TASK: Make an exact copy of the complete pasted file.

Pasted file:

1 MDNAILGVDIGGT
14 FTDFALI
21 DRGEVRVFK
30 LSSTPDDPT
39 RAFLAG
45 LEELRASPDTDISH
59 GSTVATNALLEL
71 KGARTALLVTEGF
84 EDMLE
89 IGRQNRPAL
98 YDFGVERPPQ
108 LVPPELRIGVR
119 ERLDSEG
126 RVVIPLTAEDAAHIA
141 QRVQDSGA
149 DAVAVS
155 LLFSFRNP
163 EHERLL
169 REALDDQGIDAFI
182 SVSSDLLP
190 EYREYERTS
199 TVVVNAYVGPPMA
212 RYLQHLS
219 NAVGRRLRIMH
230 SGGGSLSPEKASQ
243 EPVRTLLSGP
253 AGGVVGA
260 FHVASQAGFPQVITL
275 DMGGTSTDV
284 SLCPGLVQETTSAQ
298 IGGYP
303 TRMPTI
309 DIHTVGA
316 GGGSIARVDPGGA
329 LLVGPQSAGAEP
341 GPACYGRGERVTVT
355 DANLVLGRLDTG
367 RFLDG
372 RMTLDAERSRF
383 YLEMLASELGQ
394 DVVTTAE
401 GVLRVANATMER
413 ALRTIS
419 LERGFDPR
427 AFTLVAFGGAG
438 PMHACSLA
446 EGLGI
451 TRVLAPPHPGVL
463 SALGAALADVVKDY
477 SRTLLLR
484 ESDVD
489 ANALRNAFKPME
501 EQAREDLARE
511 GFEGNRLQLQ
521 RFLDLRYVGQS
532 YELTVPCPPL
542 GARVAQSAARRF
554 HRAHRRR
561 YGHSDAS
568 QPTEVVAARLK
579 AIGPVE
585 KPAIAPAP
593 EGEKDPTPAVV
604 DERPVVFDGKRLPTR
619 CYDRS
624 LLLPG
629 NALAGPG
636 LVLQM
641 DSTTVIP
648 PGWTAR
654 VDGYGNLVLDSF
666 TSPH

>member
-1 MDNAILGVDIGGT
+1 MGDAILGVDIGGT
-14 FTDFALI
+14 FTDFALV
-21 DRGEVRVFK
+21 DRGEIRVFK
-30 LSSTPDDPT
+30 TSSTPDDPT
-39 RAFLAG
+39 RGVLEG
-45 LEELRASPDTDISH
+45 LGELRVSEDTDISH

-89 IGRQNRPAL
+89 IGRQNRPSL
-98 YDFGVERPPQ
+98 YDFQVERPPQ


1 MDNAILGVDIGGT
14 FTDFALI
21 DRGEVRVFK
30 LSSTPDDPT
39 RAFLAG
45 LEELRASPDTDISH
59 GSTVATNALLEL
71 KGARTALLVTEGF
84 EDMLE
89 IGRQNRPAL
98 YDFGVERPPQ
108 LVPPELRIGVR
119 ERLDSEG
126 RVVIPLTAEDAAHIA
141 QRVQDSGA
149 DAVAVS
155 LLFSFRNP
163 EHERLL
169 REALDDQGIDAFI
182 SVSSDLLP
190 EYREYERTS
199 TVVVNAYVGPPMA
212 RYLQHLS
219 NAVGRRLRIMH
230 SGGGSLSPEKASQ
243 EPVRTLLSGP
253 AGGVVGA
260 FHVASQAGFPQVITL
275 DMGGTSTDV
284 SLCPGLVQETTSAQ
298 IGGYP
303 TRMPTI
309 DIHTVGA
316 GGGSIARVDPGGA
329 LLVGPQSAGAEP
341 GPACYGRGERVTVT
355 DANLVLGRLDTG
367 RFLDG
372 RMTLDAERSRF
383 YLEMLASELGQ
394 DVVTTAE
401 GVLRVANATMER
413 ALRTIS
419 LERGFDPR
427 AFTLVAFGGAG
438 PMHACSLA
446 EGLGI
451 TRVLAPPHPGVL
463 SALGAALADVVKDY
477 SRTLLLR
484 ESDVD
489 ANALRNAFKPME
501 EQAREDLARE
511 GFEGNRLQLQ
521 RFLDLRYVGQS
532 YELTVPCPPL
542 GARVAQSAARRF
554 HRAHRRR
561 YGHSDAS
568 QPTEVVAARLK
579 AIGPVE
585 KPAIAPAP
593 EGEKDPTPAVV
604 DERPVVFDGKRLPTR
619 CYDRS
624 LLLPG
629 NALAGPG
636 LVLQM
641 DSTTVIP
648 PGWTAR
654 VDGYGNLVLDSF
666 TSPH

>member
-1 MDNAILGVDIGGT
+1 MGDAILGVDIGGT
-14 FTDFALI
+14 FTDFALV
-21 DRGEVRVFK
+21 DRGEIRVFK
-30 LSSTPDDPT
+30 TSSTPDDPT
-39 RAFLAG
+39 RGVLEG
-45 LEELRASPDTDISH
+45 LGELRVSEDTDISH

-89 IGRQNRPAL
+89 IGRQNRPSL
-98 YDFGVERPPQ
+98 YDFQVERPPQ